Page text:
I liked and disliked different aspects of this book. This is a detective noir-type story, set in an alternate version of Alaska where most of the Jews were resettled after World War II and have built a Yiddish community. Despite the alternate history setting, this doesn’t have any science fiction elements. The alternate history aspect is just there, without explanation. The story opens up with the main character, Detective Meyer Landsman, discovering that somebody has been murdered in the same hotel where he lives.
As you might guess, the book is heavily focused on Jewish culture. I enjoyed that, just as I usually enjoy books that feature a culture outside my personal experience, but I didn’t understand a lot of what was being said in the beginning. There’s a glossary in the back of the book but, by the time I thought to look for it, I was a third of the way into the book and had already figured most of it out for myself long ago. The dictionary on my Kindle was less helpful than usual because most of the words I had trouble with were Yiddish and/or used in a slang context. The translator function has no idea what to do with Yiddish. At one point, my dictionary told me a word being used to mean policeman (latke) was a potato pancake. This may be technically accurate, but I find that policemen and pancakes typically do not do the same types of things in books, and there can be confusion if one mixes the two up.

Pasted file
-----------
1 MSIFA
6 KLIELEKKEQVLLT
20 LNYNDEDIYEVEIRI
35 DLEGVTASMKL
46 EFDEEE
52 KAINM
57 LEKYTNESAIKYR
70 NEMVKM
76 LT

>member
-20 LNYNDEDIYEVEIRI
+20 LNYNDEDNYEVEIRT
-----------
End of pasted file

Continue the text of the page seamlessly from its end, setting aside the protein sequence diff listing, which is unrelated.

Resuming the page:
I don’t read many detective noir books, so I’m far from an expert, but this one seemed to have a lot of the overused themes I associate with them: Our main character is, predictably, told not to investigate this particular murder. He of course continues to investigate it anyway. He makes stupid decisions and puts himself in danger that could have been avoided. He has a lot of personal baggage and a drinking problem. A lot of seemingly-unrelated events “coincidentally” all turn out to be related. And the book has so much tobacco in it that somebody who purchased the physical book could probably roll up the pages and smoke them.
The story had a slow start, and not just because of the initial terminology confusion. Most of the information was relevant eventually, but there was a lot of back story provided in the beginning about characters I didn’t much care about. This book is more character-driven than plot-driven, and I often enjoy those types of books, but I wasn’t that crazy for these characters. Some of them did grow on me, but I was never that invested. The main character in particular was a type I have trouble appreciating, and the general atmosphere in his head, where we live throughout the book, is pretty bleak.
Despite all my negative comments, I did enjoy the story pretty well. Every time I picked it up, my attention would wander and I had trouble getting back into it. Before long, however, I’d find myself several pages further along and caught up in the story again. There’s a good deal of sarcastic humor, and I particularly enjoyed that.
Crucible of Gold by Naomi Novik, the 7th book in the Temeraire series.